Dust by God – the matter of the body – Part 1

Because of a ski injury last year, I ended up getting an MRI, which entails lying down inside a giant bullet while invisible rays are shot at your body.  The technician, who assures me this is safe, is safely in another a room.  No wonder we don’t trust words anymore.

Days later, while sitting with doctor, the most disturbing thing about the looking at the MRI wasn’t the diagnosis, learning how I had an injury that would never fully cure itself, but could get passable with physical therapy and maybe much better with a new kind of surgery.  No, the disturbing part was looking at a white part around the joint where my hip meets my pelvis and hearing the doc say: “See that – that’s a sign your getting old.  That’s just plain wearing out.” The words are hard to take because I relax by wearing skis and rock climbing shoes, and here I am sitting with an expert whose assessment is that my joints are ‘wearing out’.  Do they really need to wear out?  Isn’t there a pill for that?  Some physical therapy for that?  An app for that?

This is where two different bad streams of theology can inform how to react such news.  I’d like to look at one of them in this post.  The “gnostic dualism” stream says, “The body?  Who cares about the body?  It’s nothing more than a container for the soul and the spirit, and haven’t you read?  The container’s recyclable, compost-able, combustible, and fading away.  Don’t give it two cents of thought.”  This response is rooted in the belief that, because the spirit trumps the body, prayer beats exercise every time, and it doesn’t matter what you eat since you’re on a downward slope to the grave anyway.  Strength, flexibility, beauty, nutrition, and stress reduction are things for the world to chase after – not you.

This, I believe, is rubbish.  When Jesus said we could eat whatever we want, Twinkies and hydrogenated oils that wreak havoc on your insulin and immune systems hadn’t been invented yet.  Neither had industrial agriculture with it’s cheap, hormone and anit-biotic induced fattened meats, which are created in inhumane conditions that are far from God’s heart for His creation.  Jesus didn’t need to talk about exercise because the percentage of people with desk jobs could be counted on less than one finger, and even they walked a lot and lifted things.  We’ve become, as one exercise guru notes, like zoo animals – domesticated, and weakened.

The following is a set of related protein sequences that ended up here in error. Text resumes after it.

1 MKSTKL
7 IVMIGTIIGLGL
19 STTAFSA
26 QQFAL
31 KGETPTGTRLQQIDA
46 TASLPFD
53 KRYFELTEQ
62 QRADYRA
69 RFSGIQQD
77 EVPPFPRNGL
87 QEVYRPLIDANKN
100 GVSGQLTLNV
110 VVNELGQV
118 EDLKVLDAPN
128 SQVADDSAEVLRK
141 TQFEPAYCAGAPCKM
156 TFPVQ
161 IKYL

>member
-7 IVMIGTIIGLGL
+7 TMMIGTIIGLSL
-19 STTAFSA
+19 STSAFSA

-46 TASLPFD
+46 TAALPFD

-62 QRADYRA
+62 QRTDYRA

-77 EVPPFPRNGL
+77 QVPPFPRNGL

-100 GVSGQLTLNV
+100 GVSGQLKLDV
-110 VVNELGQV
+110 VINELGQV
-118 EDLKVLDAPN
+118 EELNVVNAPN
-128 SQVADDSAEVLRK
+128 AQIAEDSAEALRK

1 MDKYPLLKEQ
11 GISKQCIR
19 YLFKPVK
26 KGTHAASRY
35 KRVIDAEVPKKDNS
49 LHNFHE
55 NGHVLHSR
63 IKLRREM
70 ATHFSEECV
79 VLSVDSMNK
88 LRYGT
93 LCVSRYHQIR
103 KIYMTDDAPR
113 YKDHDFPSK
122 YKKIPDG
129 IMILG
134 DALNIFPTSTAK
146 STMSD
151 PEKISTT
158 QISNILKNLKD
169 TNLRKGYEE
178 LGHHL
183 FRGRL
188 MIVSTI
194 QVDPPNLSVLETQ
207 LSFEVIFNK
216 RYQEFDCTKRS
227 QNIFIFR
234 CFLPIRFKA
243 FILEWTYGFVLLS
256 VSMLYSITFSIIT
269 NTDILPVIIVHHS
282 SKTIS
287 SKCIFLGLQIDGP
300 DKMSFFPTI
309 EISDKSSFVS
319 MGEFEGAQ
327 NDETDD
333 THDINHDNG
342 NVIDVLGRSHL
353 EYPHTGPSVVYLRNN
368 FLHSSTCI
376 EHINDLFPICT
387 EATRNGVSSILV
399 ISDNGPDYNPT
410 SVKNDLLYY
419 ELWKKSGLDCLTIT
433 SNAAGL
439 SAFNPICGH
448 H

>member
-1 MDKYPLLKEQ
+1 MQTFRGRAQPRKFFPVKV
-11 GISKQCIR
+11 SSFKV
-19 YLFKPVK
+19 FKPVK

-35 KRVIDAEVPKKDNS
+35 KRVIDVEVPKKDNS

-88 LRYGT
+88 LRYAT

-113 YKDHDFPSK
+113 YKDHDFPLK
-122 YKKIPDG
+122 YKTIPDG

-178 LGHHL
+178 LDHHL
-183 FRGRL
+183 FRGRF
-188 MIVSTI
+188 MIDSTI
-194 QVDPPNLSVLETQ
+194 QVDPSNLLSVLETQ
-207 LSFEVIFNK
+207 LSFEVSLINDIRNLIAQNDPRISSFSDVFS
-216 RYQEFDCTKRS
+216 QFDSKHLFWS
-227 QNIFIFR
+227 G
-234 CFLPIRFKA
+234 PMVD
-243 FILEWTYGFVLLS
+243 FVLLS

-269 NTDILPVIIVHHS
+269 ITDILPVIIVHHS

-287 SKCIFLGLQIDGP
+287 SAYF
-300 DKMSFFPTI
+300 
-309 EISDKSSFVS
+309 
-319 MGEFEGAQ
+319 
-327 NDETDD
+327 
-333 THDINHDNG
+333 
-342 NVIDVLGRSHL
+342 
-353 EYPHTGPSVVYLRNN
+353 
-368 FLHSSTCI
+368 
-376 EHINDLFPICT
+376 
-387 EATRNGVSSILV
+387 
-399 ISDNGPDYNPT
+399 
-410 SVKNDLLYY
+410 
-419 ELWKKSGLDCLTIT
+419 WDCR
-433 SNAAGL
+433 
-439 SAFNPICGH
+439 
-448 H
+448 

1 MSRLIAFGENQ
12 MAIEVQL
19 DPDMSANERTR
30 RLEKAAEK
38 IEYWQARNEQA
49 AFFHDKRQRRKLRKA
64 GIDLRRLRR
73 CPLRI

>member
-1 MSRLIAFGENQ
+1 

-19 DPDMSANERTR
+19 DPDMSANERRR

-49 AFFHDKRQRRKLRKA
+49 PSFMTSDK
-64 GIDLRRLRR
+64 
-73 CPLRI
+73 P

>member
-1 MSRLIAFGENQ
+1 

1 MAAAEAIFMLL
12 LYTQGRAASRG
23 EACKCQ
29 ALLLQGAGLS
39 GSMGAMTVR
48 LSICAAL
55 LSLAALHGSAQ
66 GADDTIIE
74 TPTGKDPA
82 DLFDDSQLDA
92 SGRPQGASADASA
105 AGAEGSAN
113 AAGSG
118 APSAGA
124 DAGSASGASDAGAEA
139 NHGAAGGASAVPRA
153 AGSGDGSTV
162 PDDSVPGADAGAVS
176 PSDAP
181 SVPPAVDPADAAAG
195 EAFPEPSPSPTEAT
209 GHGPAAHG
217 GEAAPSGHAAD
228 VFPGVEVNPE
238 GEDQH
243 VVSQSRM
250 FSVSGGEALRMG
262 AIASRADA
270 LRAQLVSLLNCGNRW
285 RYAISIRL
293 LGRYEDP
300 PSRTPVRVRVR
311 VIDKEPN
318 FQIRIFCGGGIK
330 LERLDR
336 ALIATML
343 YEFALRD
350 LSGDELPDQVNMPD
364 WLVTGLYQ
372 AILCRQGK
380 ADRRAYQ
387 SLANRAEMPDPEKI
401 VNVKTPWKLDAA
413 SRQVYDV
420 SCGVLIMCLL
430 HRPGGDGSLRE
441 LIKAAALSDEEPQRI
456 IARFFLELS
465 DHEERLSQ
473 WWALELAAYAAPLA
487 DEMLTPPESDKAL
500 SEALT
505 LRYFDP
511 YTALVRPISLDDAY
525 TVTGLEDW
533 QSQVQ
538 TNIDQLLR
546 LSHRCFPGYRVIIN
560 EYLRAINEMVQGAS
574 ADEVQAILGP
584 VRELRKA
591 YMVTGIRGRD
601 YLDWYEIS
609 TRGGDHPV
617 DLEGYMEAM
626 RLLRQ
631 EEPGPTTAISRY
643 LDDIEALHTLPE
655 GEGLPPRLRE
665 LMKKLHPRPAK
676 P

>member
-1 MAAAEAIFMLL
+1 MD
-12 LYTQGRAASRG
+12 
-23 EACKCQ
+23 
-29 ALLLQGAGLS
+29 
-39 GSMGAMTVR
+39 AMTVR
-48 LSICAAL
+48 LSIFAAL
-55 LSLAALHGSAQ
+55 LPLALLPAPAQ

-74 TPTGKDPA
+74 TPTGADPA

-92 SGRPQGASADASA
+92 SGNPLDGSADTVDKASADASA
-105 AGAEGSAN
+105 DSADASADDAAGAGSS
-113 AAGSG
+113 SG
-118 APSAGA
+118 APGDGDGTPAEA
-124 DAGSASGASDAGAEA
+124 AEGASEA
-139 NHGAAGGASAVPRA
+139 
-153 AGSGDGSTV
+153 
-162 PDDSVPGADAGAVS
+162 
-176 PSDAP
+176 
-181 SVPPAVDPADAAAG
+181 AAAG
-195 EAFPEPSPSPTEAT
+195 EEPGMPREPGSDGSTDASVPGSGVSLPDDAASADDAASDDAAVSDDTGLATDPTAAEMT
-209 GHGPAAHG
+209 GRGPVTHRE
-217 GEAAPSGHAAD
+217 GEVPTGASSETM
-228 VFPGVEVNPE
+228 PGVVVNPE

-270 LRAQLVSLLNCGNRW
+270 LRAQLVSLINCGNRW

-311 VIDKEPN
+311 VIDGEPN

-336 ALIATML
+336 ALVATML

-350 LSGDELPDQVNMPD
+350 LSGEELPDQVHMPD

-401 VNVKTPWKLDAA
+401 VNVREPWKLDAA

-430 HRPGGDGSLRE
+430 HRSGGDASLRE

Yes, we’ll return to dust, and there’s a danger to idolizing the body (that’s part 2 of this post, later this week).  But the notion that we can live the life of abundance Jesus came to give us while we abuse our bodies though bad eating, lack of sleep, and lack of movement is absurd.  It’s predicated on the notion that we’re separate parts, and that one part is more important.  This comes from Plato, not the Bible.  There’s an ecology to our personhood.  Guilt, which is spiritual, affects sleep, insulin levels (as the stress response pours cortisol into my blood), even posture.  Lack of sleep, which is physical, means I’m more likely to say something uncharitable to a colleague, which is a spiritual problem.  God told Elijah to take a nap and get some rest.  His depression and loss of objectivity wasn’t spiritual.  He was just tired.

God’s designed our bodies with marvelous capacities so that each of us can be a blessing in our world, and we can do that best to the extent that we treat our body kindly.  What does that mean?

1. Move – Walk a bit, lift some heavy stuff, play a game, ride a bike, sit less, go barefoot more often.  There are a thousand ways to exercise, but it’s important to realize that you don’t need to sign for a gym membership to make this work – you just need to get moving.

2. Eat Real Food – This doesn’t need to be complex. One author wrote a book about this, but said in the preface that he was going to only tell us three things:  Eat real food; mostly green; not too much.